Do you deserve a raise?

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Whether you work for yourself or for a firm or other employer there will come a time when you feel compelled to ask for a raise. (Yes, you can ask yourself for a raise.) I encourage you to first do an exercise to prepare for that conversation.

The exercise is simple. Write down all of the reasons you deserve to get paid more than you do now. Not why you “want” a raise or “need” one, why you deserve it.

This will prepare you for the time when the salary conversation takes place or allow you to justify increasing your “draw”.

It will also show you where you need to up your game.

You might note that you’re more qualified or experienced than your competition, you get better results in the courtroom or boardroom, you are regularly singled out by the Bar or your community, and the other usual yardsticks.

But that’s just the foundation.

Your value to your firm might also be measured by how you save your firm money, viz a vie fewer complaints, claims, negative reviews, or lawsuits. You might also make the case that you don’t engage in extravagant spending.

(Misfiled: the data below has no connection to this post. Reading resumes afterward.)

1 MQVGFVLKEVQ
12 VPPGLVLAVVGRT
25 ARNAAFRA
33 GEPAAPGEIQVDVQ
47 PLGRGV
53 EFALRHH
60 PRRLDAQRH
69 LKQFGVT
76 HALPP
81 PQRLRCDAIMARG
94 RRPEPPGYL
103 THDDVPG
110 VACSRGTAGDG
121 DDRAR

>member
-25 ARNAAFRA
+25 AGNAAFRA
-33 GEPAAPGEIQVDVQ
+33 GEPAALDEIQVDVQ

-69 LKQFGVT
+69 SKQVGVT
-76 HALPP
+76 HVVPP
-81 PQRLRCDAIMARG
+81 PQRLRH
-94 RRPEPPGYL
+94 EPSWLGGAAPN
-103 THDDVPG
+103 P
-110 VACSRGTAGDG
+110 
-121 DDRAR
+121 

Your value might be extolled in terms of how you get along well with your subordinates and coworkers and how you help them. Note that this means less turnover and greater productivity.

You might mention how you regularly find and implement new ideas, adopt new resources and methods, and keep your firm on the cutting edge.

Do you do anything extra for the firm, anything not on the job description but that helps your employees, clients, and friends of the firm? Add that to your list.

Write it all down and wherever possible demonstrate how each item makes the firm more profitable because at the end of the day, increased profit is how you best make the case for increasing your pay.

Which leads me to the biggie: You bring in lots of business.

Describe how many clients or cases you bring in each month, the quality of those clients or size of those cases (e.g., lifetime value). Also note how little your rainmaking costs the firm, e.g., most of your new business comes from referrals which take little or no time or money compared to other marketing methods.

Note how you create quality content or presentations that bring web traffic that builds your list and leads to more business.

Note how (and why) you have less client turnover, how you help other lawyers in the firm cross-sell their services, or how you are building a great reputation and following in one or more key target markets.

Write it all down and take a good long look at it. You might see that yes, you truly are entitled to a raise, or you might realize you have work to do.

This is the big one because if you do well in this department, if you regularly bring in lots of business and increase the firm’s bottom line, you can almost ignore the other areas.

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